Prior to the Manchester attack, findings from Allianz Global Assistance’s annual review of summer travel intent revealed that “London will welcome a 36.55 percent increase in U.S. travelers from 2016,” and “Paris will receive a 28.77 percent increase of U.S. travelers from 2016, bringing both countries closer to the numbers of American travelers who visited in summer 2015, prior to the November 2015 Paris attacks.” That said, in the wake of the London Bridge terror attack on June 2, Allianz Global Assistance received approximately 100 claims from U.S. travelers who wanted to cancel their trip to the UK.
“This is roughly in line with the number of cancellations we saw for Paris after the November 2015 attacks,” says Daniel Durazo, director of communications for Allianz Global Assistance USA. “Our survey shows that London is experiencing a 36 percent increase in summer visitors from the U.S. over last year. We don’t think we’ve reached the tipping point for tourism in the UK yet and Americans are still enthusiastic about visiting.”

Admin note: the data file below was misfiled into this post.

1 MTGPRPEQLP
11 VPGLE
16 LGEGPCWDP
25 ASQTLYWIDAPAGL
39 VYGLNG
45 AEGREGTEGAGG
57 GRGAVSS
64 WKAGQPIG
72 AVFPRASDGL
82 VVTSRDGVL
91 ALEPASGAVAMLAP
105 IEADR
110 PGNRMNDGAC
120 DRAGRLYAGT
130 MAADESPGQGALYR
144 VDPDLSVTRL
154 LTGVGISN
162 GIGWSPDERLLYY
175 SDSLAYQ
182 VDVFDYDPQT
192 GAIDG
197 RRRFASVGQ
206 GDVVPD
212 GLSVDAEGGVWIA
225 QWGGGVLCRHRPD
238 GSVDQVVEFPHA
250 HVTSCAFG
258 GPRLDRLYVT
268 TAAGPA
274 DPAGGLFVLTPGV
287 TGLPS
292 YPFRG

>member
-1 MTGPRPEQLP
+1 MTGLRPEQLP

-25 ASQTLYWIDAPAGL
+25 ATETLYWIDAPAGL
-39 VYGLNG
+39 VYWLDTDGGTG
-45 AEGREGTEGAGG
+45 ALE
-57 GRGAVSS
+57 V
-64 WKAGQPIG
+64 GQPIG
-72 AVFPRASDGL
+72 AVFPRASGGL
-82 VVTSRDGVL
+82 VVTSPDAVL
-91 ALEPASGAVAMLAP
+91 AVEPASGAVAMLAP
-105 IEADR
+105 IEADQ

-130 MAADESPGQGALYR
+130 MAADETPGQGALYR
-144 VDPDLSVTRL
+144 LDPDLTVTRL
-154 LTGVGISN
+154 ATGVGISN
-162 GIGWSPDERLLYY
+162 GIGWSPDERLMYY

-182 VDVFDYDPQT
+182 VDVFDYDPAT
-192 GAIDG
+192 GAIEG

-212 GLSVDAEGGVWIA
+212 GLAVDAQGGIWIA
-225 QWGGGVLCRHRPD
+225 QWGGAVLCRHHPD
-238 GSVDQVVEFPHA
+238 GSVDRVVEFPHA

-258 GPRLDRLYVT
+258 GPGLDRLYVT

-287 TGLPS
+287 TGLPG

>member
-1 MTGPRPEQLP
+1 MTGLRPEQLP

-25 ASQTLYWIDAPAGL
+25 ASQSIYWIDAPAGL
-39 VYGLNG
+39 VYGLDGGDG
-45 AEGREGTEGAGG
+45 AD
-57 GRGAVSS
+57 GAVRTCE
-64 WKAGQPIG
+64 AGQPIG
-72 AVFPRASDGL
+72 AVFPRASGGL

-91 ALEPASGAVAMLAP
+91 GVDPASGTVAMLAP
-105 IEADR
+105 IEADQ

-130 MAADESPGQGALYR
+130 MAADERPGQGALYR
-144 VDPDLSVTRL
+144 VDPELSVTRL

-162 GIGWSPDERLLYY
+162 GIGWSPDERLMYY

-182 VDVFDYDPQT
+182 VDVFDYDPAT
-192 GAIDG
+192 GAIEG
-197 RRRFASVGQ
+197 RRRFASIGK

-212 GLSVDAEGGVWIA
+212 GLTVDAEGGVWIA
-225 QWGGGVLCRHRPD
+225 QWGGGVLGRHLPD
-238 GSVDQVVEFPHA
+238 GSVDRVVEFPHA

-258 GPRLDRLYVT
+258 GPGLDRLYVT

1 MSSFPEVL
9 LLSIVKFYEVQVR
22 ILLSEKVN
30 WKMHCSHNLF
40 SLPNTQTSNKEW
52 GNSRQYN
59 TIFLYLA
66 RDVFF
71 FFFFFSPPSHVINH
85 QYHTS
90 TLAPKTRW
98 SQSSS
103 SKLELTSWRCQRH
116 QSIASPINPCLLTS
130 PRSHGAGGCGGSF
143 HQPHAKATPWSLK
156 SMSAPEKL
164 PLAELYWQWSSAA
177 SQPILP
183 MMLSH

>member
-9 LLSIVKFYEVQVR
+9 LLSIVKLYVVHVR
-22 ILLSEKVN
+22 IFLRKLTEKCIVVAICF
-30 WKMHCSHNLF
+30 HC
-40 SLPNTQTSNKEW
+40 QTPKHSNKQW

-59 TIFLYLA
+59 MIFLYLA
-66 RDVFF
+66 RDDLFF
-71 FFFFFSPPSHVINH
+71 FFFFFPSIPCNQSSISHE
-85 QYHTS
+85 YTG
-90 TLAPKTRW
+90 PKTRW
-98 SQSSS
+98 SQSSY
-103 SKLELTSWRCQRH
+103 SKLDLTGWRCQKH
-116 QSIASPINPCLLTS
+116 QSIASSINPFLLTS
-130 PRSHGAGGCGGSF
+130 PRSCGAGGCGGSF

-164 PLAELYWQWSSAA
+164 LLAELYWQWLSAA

UK Tourism on Track
From a tour operator standpoint, too, it seems tourism to the UK specifically is showing no signs of slowing down. Cox & Kings, Collette and Trafalgar have not reported any cancellations to the destination.
“Travel to Great Britain is increasingly popular with our company,” says Warren H. Chang, chief operating officer, Cox & Kings, The Americas. “In fact, we will be unveiling new journeys this summer to address the interest by Americans to explore other British cities in addition to London, much of which can be done by Great Britain’s great rail network.
“I polled our destination experts for Great Britain as well as for other destinations we serve, such as the Middle East, Africa and Asia, and the topic of terrorism was not raised by our clients. As reported by several European airlines, Americans appear to be increasingly accustomed to the possibility of crime and terrorism anywhere, domestically and internationally, and it is not stopping us from enjoying the pleasures of traveling,” though the company “would certainly work with any client who wishes to postpone his or her travel.”